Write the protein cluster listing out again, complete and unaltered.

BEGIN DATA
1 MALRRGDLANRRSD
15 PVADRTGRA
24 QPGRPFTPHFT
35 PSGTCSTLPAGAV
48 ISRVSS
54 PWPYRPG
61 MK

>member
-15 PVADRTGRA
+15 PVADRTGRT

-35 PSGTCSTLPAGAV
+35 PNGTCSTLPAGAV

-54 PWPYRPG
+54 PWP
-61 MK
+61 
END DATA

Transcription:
1 MALRRGDLANRRSD
15 PVADRTGRA
24 QPGRPFTPHFT
35 PSGTCSTLPAGAV
48 ISRVSS
54 PWPYRPG
61 MK

>member
-15 PVADRTGRA
+15 PVADRTGRT

-35 PSGTCSTLPAGAV
+35 PNGTCSTLPAGAV

-54 PWPYRPG
+54 PWP
-61 MK
+61 